This is something I have been meaning to make for ages as the boys both love ‘Numberblocks’ on CBeebies. They have used coloured Duplo towers as the numbers for a while, but it’s been hard to tell them apart as one yellow three-block tower looks the same as another.
- Sticky labels
- Colouring pencils / pens
- Sticky tape
For the second set of Numberblocks, we used two of the special edition CBeebies magazines.
Where possible, Ioan picked Duplo blocks that were already the colour of the Numberblocks. If he didn’t have any, then he coloured in sticky labels and stuck them on and trimmed them to size.
I then carefully cut the sticky label, where we wanted the blocks to separate, with a kitchen knife. He added the features of the number blocks, and then stuck them down with sticky tape.
Ioan was so proud of these numbers and is now working on the ‘teens’, you can see 14 in the first picture of him.
I originally intended that the Duplo numbers 1-5 would accompany the numbers 6-10 included in the CBeebies magazine, but the size difference drove me mad as 6 was nearly twice the height of 5.
Instead we bought a second magazine and Ioan helped me finish making the numbers 6-10 for his Duplo set, above.
Once Ioan’s set was complete, Finn and I got to work on his numbers 1-5. We used the extra blocks provided by the second magazine.
If you want a quick and easy way to make a whole set with younger children, this is the way to do it. There were stickers (intended to use in activities in the magazine) that fitted on the blocks to make numbers 1-4, so Finn only had to colour, cut and stick for number 5.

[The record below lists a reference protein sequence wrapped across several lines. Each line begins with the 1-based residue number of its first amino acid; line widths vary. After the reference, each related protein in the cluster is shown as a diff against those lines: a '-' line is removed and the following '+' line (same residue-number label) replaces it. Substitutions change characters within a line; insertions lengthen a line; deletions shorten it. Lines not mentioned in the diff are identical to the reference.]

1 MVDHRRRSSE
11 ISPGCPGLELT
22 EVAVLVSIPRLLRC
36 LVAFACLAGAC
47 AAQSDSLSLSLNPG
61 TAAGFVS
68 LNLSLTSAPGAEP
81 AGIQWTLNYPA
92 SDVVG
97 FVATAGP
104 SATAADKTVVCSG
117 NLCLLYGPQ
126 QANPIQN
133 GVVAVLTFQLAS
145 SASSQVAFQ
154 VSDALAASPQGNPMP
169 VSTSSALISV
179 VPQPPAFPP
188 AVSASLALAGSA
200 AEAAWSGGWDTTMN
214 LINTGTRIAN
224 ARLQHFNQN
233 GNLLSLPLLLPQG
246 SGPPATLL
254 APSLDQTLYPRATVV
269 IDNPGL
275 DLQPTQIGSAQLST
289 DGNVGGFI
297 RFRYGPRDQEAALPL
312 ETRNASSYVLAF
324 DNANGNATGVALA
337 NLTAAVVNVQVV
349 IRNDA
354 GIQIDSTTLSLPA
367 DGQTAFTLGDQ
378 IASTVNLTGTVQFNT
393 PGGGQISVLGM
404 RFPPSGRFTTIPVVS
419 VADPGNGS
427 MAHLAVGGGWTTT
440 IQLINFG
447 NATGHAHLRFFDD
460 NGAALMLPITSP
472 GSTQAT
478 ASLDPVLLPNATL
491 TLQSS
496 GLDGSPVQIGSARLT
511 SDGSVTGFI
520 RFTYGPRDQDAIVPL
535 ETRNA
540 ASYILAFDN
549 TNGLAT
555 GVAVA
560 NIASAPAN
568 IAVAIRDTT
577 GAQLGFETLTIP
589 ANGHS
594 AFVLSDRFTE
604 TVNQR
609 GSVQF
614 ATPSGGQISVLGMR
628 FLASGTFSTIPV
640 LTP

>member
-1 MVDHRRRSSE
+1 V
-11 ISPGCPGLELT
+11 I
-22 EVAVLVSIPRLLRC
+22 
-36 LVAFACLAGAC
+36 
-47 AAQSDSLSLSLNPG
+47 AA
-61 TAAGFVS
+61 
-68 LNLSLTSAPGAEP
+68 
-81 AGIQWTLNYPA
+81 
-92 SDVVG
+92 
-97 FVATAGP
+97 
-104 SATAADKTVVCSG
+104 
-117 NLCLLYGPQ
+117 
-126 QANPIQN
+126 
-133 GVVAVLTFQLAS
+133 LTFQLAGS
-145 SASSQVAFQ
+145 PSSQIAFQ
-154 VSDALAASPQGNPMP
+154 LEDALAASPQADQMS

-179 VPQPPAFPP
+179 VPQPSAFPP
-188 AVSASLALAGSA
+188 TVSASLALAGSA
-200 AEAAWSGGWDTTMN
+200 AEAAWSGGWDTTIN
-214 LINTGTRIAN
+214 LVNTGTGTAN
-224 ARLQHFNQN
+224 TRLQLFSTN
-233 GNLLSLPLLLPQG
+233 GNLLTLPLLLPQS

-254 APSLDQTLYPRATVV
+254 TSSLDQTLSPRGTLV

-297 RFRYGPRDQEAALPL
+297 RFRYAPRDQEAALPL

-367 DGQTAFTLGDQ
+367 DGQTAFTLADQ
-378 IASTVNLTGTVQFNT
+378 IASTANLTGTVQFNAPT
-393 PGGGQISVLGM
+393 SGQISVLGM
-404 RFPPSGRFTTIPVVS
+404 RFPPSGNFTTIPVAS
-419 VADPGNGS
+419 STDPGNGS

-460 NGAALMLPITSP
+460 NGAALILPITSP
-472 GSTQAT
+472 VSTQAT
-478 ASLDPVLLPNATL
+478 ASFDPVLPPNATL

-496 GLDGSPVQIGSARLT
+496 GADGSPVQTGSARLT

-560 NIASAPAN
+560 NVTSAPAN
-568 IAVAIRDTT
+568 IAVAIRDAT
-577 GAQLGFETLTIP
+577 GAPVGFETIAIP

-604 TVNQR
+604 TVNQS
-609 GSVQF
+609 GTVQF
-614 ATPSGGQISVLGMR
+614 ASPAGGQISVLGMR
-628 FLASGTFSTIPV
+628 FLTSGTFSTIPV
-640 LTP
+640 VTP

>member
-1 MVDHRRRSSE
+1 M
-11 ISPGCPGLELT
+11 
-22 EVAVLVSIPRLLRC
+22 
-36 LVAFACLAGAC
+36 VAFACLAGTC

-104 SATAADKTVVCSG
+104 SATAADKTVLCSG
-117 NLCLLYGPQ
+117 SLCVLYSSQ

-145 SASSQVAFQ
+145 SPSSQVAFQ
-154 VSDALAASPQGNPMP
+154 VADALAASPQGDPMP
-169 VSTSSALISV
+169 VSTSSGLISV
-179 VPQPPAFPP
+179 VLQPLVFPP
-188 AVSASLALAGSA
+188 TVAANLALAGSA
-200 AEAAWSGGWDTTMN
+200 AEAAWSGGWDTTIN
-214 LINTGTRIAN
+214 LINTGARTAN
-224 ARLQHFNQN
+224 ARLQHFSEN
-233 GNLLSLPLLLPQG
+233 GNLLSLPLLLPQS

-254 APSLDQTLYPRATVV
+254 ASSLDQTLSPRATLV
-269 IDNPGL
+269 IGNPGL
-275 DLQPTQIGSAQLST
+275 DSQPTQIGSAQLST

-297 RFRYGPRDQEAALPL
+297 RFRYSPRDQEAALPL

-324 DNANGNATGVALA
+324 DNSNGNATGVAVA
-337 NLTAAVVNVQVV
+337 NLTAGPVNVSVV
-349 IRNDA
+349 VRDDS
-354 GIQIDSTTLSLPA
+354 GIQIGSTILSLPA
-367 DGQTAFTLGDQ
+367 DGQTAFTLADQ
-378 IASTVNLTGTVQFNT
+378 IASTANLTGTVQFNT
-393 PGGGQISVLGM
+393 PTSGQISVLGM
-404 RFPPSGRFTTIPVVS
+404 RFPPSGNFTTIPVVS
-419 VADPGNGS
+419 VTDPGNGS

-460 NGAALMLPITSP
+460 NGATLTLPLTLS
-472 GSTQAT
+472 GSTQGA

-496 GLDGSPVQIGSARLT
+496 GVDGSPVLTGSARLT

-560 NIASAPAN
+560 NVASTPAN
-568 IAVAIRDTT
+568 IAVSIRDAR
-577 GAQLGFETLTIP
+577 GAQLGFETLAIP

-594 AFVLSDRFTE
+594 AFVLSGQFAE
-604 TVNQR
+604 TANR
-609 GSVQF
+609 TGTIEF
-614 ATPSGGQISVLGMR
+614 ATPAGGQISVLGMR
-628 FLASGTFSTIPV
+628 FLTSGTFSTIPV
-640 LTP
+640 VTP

We used the number 10 to make 1, 5 and 4. We used the orange and yellow blocks from number 7 as part of 2 and 3, then supplemented with the wrong coloured blocks with coloured sticky labels round the edges.
I then cut the stickers with a knife, where we wanted them to separate. Then, as before, covered them in sticky tape to stop them peeling off.
DfES Early Learning Goals (2017)
ELG 04 – Moving and handling:
Children show good control and co-ordination in large and small movements. They handle equipment and tools effectively, including pencils for writing.
ELG 11 – Numbers:
Children count reliably with numbers from 1 to 20, place them in order and say which number is one more or one less than a given number.
Expressive arts and design
ELG 16 – Exploring and using media and materials:
Children safely use and explore a variety of materials, tools and techniques, experimenting with colour, design, texture, form and function.